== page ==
Put 'em Up! Fruit: A Preserving Guide & Cookbook: Creative Ways to Put 'em Up, Tasty Ways to Use 'em Up

Put 'em Up! Fruit: A Preserving Guide & Cookbook: Creative Ways to Put 'em Up, Tasty Ways to Use 'em Up

by Sherri Brooks Vinton


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This creative cookbook will inspire you to not only preserve summer’s fruit harvest, but use your homemade jams, jellies, and conserves in a host of sweet and savory dishes. Whip up a batch of peach jam and marinate shrimp kabobs in it overnight, or suspend grapefruit in lavender honey for an enticing custard topping. The flavors are fresh and contemporary and the instructions are thorough and easy to follow. Putting up — and serving up — the harvest has never been so delicious. 

Product Details

ISBN-13: 9781612120249
Publisher: Storey Books
Publication date: 03/26/2013
Pages: 288
Sales rank: 1,192,840
Product dimensions: 7.30(w) x 9.10(h) x 0.80(d)

About the Author

Sherri Brooks Vinton is the author of Put 'em Up!, Put 'em Up! Fruit, and The Put 'em Up! Preserving Answer Book. She is the founder of FarmFriendly LLC, which helps chefs, restaurateurs, and food organizations support local agriculture. She is a former governor of Slow Food USA and a member of the Chef’s Collaborative, Women’s Chefs and Restaurateurs, Northeast Organic Farmers Association, and the International Association of Culinary Professionals.  

Read an Excerpt


Getting Started

I know that the fruit waits for no one, and if you are as impatient as I, you want to jump right into your next project. But take just a minute to look through this next section. It gives you some pointers for getting the best results, some definitions of terms used in the book, a little rundown of the processes we'll be using, and a troubleshooting guide to make sure we keep the train on the rails. That way we can make the most of your gorgeous produce and your time spent in the kitchen.

Your Keys to Success

Like the first Put 'em Up!, Put 'em Up! Fruit is arranged by produce item so that you can look up the food that you have in abundance quickly and easily, and then plan what you would like to do with it.

For each produce item, there are a number of preserving recipes that utilize a variety of techniques for extending the life of the food. Some are very simple and take only a few minutes to accomplish, while others are more what you might consider "project cooking," so you can pick the one that suits your day and tastes.

Each preserving recipe is accompanied by a "Use It Up!" recipe, a suggestion for using the preserve in your cooking. Many of these recipes can be used with a variety of preserves, so don't hesitate to mix and match the "Put 'em Up!" recipes with the "Use It Up!" recipes — there are endless combinations and I have listed some alternatives to try as well.

You can also try the "Use It Up!" recipes with preserves you have made using recipes from other books, preserved foods you have been gifted, or even those you have bought at the market. The "Use It Up!" recipes allow you to work with the preserved foods you have on hand in fun and creative ways.

Do not, however, make substitutions within "Put 'em Up!" recipes unless a recipe specifically notes that it is okay to do so. Home food preservation is not hard, but it is not very tolerant of improvisation. A jam recipe designed for one fruit may not give you good results when used with another. Some processes work really well with certain fruits but will give you abysmal results with other produce, so you can't always just trade apples for oranges.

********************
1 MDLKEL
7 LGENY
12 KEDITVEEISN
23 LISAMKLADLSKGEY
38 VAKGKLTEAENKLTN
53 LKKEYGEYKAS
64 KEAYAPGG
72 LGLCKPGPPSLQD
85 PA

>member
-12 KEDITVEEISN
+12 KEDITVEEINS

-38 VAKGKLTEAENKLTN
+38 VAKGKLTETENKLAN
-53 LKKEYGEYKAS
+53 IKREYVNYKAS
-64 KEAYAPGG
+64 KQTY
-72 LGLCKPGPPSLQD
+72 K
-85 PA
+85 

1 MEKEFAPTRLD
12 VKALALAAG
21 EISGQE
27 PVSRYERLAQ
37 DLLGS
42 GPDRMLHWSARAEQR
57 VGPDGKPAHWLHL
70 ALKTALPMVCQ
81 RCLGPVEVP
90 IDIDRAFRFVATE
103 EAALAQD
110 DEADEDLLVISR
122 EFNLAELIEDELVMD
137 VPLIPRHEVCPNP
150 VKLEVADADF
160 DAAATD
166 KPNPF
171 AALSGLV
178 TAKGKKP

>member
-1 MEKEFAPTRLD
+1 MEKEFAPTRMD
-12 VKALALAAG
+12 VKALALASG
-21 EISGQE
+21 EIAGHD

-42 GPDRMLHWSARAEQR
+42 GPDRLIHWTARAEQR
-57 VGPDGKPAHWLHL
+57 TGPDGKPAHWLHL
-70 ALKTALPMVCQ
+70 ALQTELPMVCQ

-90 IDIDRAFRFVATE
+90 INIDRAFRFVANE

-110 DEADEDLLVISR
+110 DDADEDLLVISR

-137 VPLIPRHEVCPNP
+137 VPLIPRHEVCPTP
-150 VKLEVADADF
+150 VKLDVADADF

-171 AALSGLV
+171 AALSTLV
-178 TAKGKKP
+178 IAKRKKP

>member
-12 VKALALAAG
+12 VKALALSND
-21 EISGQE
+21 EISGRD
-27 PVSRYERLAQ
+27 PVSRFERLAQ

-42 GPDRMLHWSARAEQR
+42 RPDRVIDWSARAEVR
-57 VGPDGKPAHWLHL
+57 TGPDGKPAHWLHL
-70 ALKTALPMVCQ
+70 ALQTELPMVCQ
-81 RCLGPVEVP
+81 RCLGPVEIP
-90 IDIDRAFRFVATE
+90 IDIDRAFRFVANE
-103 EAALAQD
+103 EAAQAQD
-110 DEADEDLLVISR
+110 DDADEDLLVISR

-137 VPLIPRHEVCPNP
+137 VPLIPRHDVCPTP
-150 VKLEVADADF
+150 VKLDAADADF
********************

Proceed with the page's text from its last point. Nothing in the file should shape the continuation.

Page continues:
The weights and volumes of produce and other ingredients have been carefully calculated to give you consistent, wholesome results. Use the measurements indicated, cut to the sizes indicated, and always add the ingredients to the pot in the order given. For reasons explained throughout the book, adding sugar and then berries will give you very different results than adding berries and then sugar, so try to stick to the playbook for consistent results.

That's not to say that you cannot make these recipes your own. The hand of the cook is very apparent in fruit preservation. I am sure that old hands can attest to the fact that every turn at the jam pot has made them that much more adept. If you're new to home food preservation, you will find your own style as you go. No matter your level of experience, the skill and attention you bring to your jam, jelly, infusion, or chutney will make every nibble and sip that much more delicious.


The first step to making any good-tasting preserve — or anything edible — is to start with excellent locally grown ingredients. Shop at a farmers' market or farm stand, or glean from your backyard or that of your neighbor (after begging "please" of course). Food destined for home food preservation should always come from as local a source as possible for peak ripeness and to minimize the amount of bacteria that will naturally develop from the time it leaves the farm until it is in the pot.

Buying directly from local growers also means that you will avoid the topical fungicides and waxes that are often applied to grocery store produce to extend its shelf life. Leaving aside the issue of whether these treatments are safe or not, food that has been treated will simply not be able to absorb the syrups and brines that often give preserved foods their flavor and keep them safe on the shelf. Untreated produce is best for preserving.

This book is organized by fruit so that, rather than finding a recipe you want to make and then searching for the ingredients to make it, you are free to respond to the market and what is in season, grabbing what looks good and putting it up. Not only does shopping this way guarantee that you are getting food that is of the best quality, but the sensory experience — enjoying the sights and smells of the harvest as it becomes available — is part of the fun. What's going in your canner this weekend? Well, only the most tempting, gorgeous things — the fruits that are so enticing you just can't stand the thought of passing them by. If you have your heart set on making something specific, say putting up many quarts of tomatoes, talk to your farmer about when they will be at their peak. Buy too early and you will be paying top dollar; too late and the fruit may be overripe. Work with your farmer to get fruit at its best and at its best price.